Explainer: What is WikiLeaks, who is Julian Assange and why is he in so much trouble?

WikiLeaks, founded by Julian Assange in 2006, is a multinational media organization specializing in publishing censored or restricted materials, often exposing war crimes, spying, and corruption. Its most controversial leaks included classified U.S. military documents and videos revealing civilian deaths and human rights abuses during the Iraq and Afghanistan wars. These revelations led to accusations from U.S. authorities of endangering national security, while supporters praised WikiLeaks for upholding free speech. The legal saga surrounding Assange, fueled by both the content of the leaks and allegations of sexual misconduct in Sweden, has spanned over a decade, culminating in a potential plea bargain that may finally free him from jail and allow his return to Australia.

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Reuters

Julian Assange, founder of whistleblower media group WikiLeaks, is due to strike a plea bargain this week that would free him from jail and allow him to return home to Australia after a 14-year-long legal saga.

WHAT IS WIKILEAKS?

On its website, WikiLeaks says it is a multinational media organisation that specialises in analysing and publishing databases of censored or otherwise restricted materials involving wars, spying and corruption.

It was founded by Assange in 2006 and lists several international media organisations among its co-publishers, research partners and funders. It also says that it is a not-for-profit organisation that is funded through public donations.

“WikiLeaks is a giant library of the world’s most persecuted documents,” Assange said of the organisation in an interview with German newspaper Der Spiegel in 2015. “We give asylum to these documents, we analyse them, we promote them and we obtain more.”

Read more: Julian Assange set for freedom after striking US espionage plea deal

The most controversial leaks by WikiLeaks featured classified U.S. military documents and videos from the war it waged in Iran and Afghanistan in the early to mid 2000s that it said highlighted issues such as abuse of prisoners in U.S. custody, human rights violations and civilian deaths.

U.S. authorities said the leaks were reckless, damaged national security, and endangered the lives of agents. Assange’s many supporters said the site upheld free speech and attempts to prosecute him were an assault on journalism.

WHAT DID WIKILEAKS PUBLISH THAT CAUSED SUCH A STIR?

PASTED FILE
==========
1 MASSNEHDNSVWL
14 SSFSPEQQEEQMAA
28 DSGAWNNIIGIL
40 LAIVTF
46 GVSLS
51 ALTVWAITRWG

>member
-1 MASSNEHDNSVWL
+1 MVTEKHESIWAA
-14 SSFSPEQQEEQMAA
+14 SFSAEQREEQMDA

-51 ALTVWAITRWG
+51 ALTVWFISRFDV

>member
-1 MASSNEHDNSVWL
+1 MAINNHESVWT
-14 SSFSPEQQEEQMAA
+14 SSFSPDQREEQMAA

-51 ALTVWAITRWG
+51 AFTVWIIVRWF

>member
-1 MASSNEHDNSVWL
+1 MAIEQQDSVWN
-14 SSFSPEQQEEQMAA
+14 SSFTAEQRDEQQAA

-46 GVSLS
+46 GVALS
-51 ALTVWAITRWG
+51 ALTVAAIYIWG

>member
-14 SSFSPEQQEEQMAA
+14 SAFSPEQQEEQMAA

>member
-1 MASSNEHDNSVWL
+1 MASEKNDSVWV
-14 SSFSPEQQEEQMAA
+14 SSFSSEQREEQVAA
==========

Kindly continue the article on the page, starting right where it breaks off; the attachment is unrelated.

In April 2010, WikiLeaks released a video showing a 2007 U.S. helicopter attack that killed a dozen people in Baghdad, including two Reuters news staff. In June, a U.S. military specialist named Bradley Manning was arrested for releasing the classified video.

Three months later, WikiLeaks released more than 91,000 documents, most of which were secret U.S. military reports about the war in Afghanistan. That was followed in October by the release of some 400,000 classified U.S. military files chronicling the Iraq war from 2004 to 2009.

The releases were the largest leak of their kind in U.S. military history.

Read more: WikiLeaks’ Julian Assange faces US extradition judgement day

Later that same year, WikiLeaks released thousands of U.S. diplomatic cables that included candid views of foreign leaders and blunt assessments of security threats. These included cables from the former king of Saudi Arabia, Abdullah, repeatedly urging the United States to attack Iran’s nuclear program and others about China directing cyberattacks on the United States.

In the meantime, Assange was fighting against an order by a Swedish court to detain him as a result of an investigation into allegations of rape, sexual molestation and unlawful coercion. He was arrested in December 2010 in Britain on a European warrant. Assange denied the allegations and said from the outset that it was a pretext to extradite him to the United States to face charges over the WikiLeaks releases.

In 2011, WikiLeaks released thousands of previously unpublished U.S. diplomatic cables from its cache of more than 250,000 State Department reports.

WAS WIKILEAKS THE ONLY ONLINE ACTIVIST?

No. A loose grouping of cyber activists supporting WikiLeaks launched a spate of online attacks on organisations seen as hostile to the site, and then after Assange’s arrest in 2010, they started spreading the leaked documents far and wide online.

Another group of internet activists operating under the name “Anonymous” temporarily brought down websites of credit card giants MasterCard and Visa after they had stopped processing donations to WikiLeaks.

Today, the site says it accepts donations in crytocurrencies, including bitcoin.

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SOURCE: REUTERS